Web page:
- Include questions that address those three main goals: Literacy ("Please rank from 1-5 your level of understanding of the benefits available to you."), adoption ("Do you and your family participate in X service?"), and satisfaction ("Does your plan adequately cover the needs of your family?").
- Give respondents an opportunity to suggest more benefits. This can be one question at the end of the survey — "If your employer offered one additional benefit, what would you want it to be?" This can be a great opportunity to identify any gaps in coverage and get a better sense of what services folks value.
- Try to offer incentives for completing the survey. Ideally you'd like everyone to give feedback, but that may not be in the cards. Boost participation by offering a small gift or perk to those who give their two cents — maybe a $5 coffee gift card or a raffle ticket.
(Side note: even though these surveys are an important reflection of your employees' experience, take these responses with a grain of salt. Think of a restaurant review site — which customers are most likely to feel compelled to leave a review? More than likely it's the happiest and the unhappiest. Just keep that in mind.)
Okay, I have the data — now what do I do with it?
With this data in your back pocket, you're halfway there. Now all you have to do is follow these three steps, with your broker in your corner for support throughout the process.
Step One - Look closely at the data and pull out the themes.
What commonalities are you seeing? Did a significant percentage of respondents rank a certain service poorly? Did multiple people request the same benefit? Are several people having trouble making sense of how to use their benefits?
If you can identify trends, it's the first step towards fixing problems and building a better benefits offering for your employees. Your broker should be a strong partner in helping you analyze and interpret this data; as a de facto benefits expert, they can bring specialized insights to the table to make better sense of these numbers.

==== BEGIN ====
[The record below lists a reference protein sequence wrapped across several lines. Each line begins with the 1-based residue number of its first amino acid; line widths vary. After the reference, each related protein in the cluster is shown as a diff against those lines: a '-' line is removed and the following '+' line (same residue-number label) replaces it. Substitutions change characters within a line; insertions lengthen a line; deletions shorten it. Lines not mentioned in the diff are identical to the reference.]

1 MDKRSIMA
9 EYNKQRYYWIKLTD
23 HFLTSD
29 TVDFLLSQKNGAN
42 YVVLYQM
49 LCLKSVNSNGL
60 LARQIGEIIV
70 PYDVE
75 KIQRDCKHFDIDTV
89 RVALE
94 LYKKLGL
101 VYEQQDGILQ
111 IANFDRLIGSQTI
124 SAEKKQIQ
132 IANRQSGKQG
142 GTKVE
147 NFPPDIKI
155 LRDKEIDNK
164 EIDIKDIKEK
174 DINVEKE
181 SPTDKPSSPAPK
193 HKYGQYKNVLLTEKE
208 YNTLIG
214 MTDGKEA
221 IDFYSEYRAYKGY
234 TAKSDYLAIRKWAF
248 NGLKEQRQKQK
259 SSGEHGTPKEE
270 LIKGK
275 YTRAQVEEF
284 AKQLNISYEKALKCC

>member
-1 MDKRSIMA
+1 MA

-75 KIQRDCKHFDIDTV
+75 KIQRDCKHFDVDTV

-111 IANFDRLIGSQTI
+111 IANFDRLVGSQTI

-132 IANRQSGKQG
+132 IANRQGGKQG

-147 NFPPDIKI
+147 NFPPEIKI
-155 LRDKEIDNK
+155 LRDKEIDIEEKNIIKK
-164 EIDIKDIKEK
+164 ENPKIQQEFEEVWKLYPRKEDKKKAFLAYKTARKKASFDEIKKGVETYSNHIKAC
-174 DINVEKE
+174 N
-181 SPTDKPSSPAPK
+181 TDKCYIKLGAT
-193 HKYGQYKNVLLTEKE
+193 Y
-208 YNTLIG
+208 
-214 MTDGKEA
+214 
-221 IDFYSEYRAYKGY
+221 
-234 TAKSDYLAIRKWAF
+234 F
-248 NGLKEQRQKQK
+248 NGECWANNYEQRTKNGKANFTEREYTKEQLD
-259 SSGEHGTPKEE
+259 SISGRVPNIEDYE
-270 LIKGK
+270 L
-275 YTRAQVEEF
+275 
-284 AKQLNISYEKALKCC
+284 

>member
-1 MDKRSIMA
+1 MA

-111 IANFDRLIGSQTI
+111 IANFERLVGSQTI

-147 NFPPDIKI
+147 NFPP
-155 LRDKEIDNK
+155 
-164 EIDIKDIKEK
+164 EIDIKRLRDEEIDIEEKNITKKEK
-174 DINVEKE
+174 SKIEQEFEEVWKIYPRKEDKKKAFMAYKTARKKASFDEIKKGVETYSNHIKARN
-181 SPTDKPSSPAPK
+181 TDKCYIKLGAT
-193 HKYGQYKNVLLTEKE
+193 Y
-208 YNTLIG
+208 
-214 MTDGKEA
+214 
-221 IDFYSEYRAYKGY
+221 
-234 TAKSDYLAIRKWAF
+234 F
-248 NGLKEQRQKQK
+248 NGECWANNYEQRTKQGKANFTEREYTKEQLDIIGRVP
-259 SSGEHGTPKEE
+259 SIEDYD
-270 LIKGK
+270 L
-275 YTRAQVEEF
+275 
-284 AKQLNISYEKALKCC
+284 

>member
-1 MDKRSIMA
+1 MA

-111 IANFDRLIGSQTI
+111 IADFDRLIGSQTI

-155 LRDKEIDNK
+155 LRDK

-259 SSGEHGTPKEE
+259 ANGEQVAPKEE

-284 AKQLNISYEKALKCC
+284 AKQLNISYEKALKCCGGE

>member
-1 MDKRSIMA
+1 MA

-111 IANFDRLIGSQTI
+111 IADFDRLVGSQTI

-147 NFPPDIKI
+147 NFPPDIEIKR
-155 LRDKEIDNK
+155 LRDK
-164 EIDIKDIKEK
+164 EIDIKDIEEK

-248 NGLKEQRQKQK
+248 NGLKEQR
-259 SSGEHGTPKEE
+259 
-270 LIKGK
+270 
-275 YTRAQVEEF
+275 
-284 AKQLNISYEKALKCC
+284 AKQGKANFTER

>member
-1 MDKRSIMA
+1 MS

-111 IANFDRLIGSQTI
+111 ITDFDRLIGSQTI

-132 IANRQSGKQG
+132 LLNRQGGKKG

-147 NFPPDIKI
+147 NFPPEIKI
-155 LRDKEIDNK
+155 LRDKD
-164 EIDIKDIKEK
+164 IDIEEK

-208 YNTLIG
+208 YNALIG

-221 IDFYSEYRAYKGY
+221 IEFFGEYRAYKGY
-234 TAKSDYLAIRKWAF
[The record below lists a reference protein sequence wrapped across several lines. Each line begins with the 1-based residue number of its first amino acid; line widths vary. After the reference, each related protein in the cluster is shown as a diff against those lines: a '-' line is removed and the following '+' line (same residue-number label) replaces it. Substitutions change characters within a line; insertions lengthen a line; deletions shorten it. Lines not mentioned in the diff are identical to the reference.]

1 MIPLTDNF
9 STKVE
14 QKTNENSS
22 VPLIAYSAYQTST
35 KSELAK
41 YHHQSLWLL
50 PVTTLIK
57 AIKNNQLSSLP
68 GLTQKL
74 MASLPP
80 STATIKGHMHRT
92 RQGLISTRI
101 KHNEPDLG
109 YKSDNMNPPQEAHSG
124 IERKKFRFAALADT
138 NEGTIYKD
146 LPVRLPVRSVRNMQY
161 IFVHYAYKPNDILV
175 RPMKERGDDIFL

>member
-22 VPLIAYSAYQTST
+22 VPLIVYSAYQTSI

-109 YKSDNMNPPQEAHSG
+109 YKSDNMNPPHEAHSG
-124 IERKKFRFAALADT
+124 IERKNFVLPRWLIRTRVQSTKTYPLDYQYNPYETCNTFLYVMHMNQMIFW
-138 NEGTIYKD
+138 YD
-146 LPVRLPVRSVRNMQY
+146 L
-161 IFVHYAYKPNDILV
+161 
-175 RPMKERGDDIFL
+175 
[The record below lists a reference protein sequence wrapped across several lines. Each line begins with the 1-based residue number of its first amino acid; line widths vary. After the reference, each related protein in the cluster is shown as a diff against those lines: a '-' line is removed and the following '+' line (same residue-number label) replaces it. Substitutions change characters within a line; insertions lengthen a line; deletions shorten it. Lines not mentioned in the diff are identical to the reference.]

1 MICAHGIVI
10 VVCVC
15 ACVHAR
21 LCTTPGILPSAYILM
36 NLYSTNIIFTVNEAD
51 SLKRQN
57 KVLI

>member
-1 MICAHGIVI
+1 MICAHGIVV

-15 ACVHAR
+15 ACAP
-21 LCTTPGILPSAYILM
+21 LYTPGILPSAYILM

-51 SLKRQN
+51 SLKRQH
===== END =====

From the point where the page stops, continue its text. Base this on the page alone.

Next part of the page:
Step Two - Use these themes to guide your decisions.
What benefits should you keep — and which need work? Your research findings should help you and your broker answer these questions and build a roadmap for the path forward.
For example, if several your employees designated that they found their plan confusing, look into healthcare navigation tools. Or if they expressed a need for better mental health support, prioritize finding additional care options.
Step Three - Share these findings and recommendations with your broker, leadership team, and employees.
Your broker should be the first to be looped in — this information should help make their job easier. Try to have these discussions early on in the renewals process, and then drive them to act on your recommendations.
When it comes time to present your renewals recommendations with your leadership team, these research findings can help them understand your reasoning. In the end, they want to make the best decisions for the business; use your research to draw a clear line between your recommendations and their potential impact on employee engagement and the bottom line.
Maybe you won't want to go into detail with your employees, but offering them a look at the outcomes from their survey can help boost plan satisfaction and literacy. When you communicate plan updates for the new year, share how their input influenced these decisions.
A thoughtfully designed benefits plan can create an impact that outlasts the renewals and enrollment period, keeping employees engaged and happy year-round. Use your employees' wants, needs, and feedback as your North Star, and you'll be that much closer to this goal.
Don't have the time to dig into data? That's where Nava comes in. We can help extract and analyze employee data. Click here for free plan audit.